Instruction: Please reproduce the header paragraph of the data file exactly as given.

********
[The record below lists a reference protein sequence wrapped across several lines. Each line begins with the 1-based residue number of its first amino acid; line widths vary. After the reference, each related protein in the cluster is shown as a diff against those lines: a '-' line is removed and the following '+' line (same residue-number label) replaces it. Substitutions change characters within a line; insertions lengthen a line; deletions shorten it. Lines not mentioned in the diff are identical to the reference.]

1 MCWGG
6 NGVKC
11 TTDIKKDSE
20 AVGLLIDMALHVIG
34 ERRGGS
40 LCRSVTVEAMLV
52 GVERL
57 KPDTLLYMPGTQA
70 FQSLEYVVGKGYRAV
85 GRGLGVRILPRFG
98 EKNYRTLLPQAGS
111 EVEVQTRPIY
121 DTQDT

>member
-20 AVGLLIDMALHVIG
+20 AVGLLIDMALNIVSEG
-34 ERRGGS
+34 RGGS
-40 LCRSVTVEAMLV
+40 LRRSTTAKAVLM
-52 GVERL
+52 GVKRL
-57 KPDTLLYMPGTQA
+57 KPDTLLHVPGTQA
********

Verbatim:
[The record below lists a reference protein sequence wrapped across several lines. Each line begins with the 1-based residue number of its first amino acid; line widths vary. After the reference, each related protein in the cluster is shown as a diff against those lines: a '-' line is removed and the following '+' line (same residue-number label) replaces it. Substitutions change characters within a line; insertions lengthen a line; deletions shorten it. Lines not mentioned in the diff are identical to the reference.]